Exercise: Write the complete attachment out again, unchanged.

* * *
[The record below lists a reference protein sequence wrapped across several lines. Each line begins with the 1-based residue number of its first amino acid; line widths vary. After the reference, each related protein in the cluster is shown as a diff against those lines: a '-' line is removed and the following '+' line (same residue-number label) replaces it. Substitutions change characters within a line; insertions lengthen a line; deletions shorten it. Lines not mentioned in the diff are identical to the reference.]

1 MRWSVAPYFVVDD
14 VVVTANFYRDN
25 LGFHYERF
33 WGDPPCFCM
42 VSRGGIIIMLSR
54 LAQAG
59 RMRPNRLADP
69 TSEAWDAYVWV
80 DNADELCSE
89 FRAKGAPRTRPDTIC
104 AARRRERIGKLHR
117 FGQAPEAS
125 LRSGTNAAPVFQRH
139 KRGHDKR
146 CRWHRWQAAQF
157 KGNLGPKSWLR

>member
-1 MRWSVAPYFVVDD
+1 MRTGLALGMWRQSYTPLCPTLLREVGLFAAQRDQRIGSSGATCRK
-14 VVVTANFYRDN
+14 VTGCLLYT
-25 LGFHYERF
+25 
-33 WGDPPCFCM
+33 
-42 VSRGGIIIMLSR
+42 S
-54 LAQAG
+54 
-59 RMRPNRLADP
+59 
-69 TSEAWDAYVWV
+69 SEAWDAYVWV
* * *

[The record below lists a reference protein sequence wrapped across several lines. Each line begins with the 1-based residue number of its first amino acid; line widths vary. After the reference, each related protein in the cluster is shown as a diff against those lines: a '-' line is removed and the following '+' line (same residue-number label) replaces it. Substitutions change characters within a line; insertions lengthen a line; deletions shorten it. Lines not mentioned in the diff are identical to the reference.]

1 MRWSVAPYFVVDD
14 VVVTANFYRDN
25 LGFHYERF
33 WGDPPCFCM
42 VSRGGIIIMLSR
54 LAQAG
59 RMRPNRLADP
69 TSEAWDAYVWV
80 DNADELCSE
89 FRAKGAPRTRPDTIC
104 AARRRERIGKLHR
117 FGQAPEAS
125 LRSGTNAAPVFQRH
139 KRGHDKR
146 CRWHRWQAAQF
157 KGNLGPKSWLR

>member
-1 MRWSVAPYFVVDD
+1 MRTGLALGMWRQSYTPLCPTLLREVGLFAAQRDQRIGSSGATCRK
-14 VVVTANFYRDN
+14 VTGCLLYT
-25 LGFHYERF
+25 
-33 WGDPPCFCM
+33 
-42 VSRGGIIIMLSR
+42 S
-54 LAQAG
+54 
-59 RMRPNRLADP
+59 
-69 TSEAWDAYVWV
+69 SEAWDAYVWV